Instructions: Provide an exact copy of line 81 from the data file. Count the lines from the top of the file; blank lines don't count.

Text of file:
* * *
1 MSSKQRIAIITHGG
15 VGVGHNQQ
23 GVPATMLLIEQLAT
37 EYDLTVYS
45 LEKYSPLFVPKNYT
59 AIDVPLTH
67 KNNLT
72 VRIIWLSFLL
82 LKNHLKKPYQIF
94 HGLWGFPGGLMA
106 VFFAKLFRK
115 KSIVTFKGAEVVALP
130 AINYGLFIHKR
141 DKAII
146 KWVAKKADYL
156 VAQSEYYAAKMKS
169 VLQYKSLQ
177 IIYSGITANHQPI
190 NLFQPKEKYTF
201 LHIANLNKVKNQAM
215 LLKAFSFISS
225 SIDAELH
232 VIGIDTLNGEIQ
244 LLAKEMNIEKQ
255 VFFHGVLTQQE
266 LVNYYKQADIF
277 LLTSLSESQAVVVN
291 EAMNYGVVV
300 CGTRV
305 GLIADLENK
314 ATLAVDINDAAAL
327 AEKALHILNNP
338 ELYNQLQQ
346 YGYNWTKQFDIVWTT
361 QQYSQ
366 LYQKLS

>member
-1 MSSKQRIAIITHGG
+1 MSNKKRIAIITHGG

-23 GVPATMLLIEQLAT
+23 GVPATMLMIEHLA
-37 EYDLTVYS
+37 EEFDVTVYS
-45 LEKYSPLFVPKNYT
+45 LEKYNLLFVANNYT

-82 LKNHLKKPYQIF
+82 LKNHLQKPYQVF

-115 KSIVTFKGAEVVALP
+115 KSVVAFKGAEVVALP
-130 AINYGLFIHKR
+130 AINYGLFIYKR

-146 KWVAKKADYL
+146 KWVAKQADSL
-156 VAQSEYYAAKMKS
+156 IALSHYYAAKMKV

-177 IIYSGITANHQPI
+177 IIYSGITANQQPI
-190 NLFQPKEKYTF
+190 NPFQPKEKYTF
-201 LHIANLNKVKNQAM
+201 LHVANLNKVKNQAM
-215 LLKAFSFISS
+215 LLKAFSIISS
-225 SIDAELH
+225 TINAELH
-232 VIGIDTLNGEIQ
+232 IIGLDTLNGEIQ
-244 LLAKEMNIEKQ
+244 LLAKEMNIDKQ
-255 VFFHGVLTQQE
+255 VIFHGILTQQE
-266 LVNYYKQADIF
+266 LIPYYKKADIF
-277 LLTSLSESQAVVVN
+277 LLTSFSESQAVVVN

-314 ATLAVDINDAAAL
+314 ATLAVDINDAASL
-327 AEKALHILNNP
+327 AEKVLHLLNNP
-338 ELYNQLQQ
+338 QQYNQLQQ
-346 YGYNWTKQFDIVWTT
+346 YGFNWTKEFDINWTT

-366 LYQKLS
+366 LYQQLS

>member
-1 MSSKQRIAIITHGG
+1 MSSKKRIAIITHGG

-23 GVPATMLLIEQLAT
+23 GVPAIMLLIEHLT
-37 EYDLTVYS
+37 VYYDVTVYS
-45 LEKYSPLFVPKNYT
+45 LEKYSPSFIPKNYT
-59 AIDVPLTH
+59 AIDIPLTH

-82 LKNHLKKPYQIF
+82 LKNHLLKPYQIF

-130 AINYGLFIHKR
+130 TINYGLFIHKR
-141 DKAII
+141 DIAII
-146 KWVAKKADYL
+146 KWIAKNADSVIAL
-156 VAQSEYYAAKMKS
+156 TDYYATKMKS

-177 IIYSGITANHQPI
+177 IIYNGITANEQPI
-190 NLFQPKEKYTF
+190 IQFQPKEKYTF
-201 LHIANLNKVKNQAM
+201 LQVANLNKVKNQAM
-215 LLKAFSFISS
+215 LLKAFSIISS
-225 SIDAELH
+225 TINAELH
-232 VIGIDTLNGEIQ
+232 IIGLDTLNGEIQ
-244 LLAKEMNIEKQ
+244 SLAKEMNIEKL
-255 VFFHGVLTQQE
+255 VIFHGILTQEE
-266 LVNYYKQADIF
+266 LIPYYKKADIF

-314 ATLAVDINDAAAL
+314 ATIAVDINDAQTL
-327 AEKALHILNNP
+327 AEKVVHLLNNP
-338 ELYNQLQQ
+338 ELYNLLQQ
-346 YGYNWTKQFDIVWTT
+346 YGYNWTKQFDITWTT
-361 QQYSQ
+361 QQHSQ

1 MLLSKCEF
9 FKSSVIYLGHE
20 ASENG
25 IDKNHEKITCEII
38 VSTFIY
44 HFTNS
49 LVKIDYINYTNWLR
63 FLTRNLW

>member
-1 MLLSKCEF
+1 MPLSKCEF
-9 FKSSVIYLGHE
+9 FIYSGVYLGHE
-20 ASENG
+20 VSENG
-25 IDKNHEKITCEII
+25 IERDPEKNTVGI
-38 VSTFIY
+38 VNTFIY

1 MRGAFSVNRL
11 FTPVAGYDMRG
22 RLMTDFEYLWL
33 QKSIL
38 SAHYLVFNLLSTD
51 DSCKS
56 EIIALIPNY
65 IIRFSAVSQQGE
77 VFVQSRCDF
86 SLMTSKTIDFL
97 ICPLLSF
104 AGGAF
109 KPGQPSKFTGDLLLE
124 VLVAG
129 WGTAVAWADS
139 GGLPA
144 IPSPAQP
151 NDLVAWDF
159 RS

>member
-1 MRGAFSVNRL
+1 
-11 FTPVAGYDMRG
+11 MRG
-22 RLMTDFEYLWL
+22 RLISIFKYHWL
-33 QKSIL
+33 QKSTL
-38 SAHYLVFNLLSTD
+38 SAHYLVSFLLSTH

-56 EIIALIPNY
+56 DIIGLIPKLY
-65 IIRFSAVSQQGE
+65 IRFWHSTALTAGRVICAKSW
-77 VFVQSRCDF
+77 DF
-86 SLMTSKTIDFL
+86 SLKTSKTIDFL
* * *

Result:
+338 QQYNQLQQ